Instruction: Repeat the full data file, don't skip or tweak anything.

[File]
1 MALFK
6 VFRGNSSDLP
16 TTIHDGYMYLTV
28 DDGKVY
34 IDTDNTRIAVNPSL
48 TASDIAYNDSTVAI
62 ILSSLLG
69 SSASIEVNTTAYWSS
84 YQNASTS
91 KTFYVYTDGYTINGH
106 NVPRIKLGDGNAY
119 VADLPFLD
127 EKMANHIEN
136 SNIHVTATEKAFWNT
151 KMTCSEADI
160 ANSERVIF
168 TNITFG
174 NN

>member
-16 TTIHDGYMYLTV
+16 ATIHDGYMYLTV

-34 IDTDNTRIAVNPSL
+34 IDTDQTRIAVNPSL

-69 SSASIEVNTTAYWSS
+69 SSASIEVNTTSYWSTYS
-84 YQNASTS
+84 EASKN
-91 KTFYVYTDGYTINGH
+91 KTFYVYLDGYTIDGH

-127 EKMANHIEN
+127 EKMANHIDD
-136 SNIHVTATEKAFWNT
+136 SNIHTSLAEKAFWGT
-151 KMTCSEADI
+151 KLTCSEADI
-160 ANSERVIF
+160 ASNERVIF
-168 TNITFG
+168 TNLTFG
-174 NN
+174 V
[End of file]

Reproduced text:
1 MALFK
6 VFRGNSSDLP
16 TTIHDGYMYLTV
28 DDGKVY
34 IDTDNTRIAVNPSL
48 TASDIAYNDSTVAI
62 ILSSLLG
69 SSASIEVNTTAYWSS
84 YQNASTS
91 KTFYVYTDGYTINGH
106 NVPRIKLGDGNAY
119 VADLPFLD
127 EKMANHIEN
136 SNIHVTATEKAFWNT
151 KMTCSEADI
160 ANSERVIF
168 TNITFG
174 NN

>member
-16 TTIHDGYMYLTV
+16 ATIHDGYMYLTV

-34 IDTDNTRIAVNPSL
+34 IDTDQTRIAVNPSL

-69 SSASIEVNTTAYWSS
+69 SSASIEVNTTSYWSTYS
-84 YQNASTS
+84 EASKN
-91 KTFYVYTDGYTINGH
+91 KTFYVYLDGYTIDGH

-127 EKMANHIEN
+127 EKMANHIDD
-136 SNIHVTATEKAFWNT
+136 SNIHTSLAEKAFWGT
-151 KMTCSEADI
+151 KLTCSEADI
-160 ANSERVIF
+160 ASNERVIF
-168 TNITFG
+168 TNLTFG
-174 NN
+174 V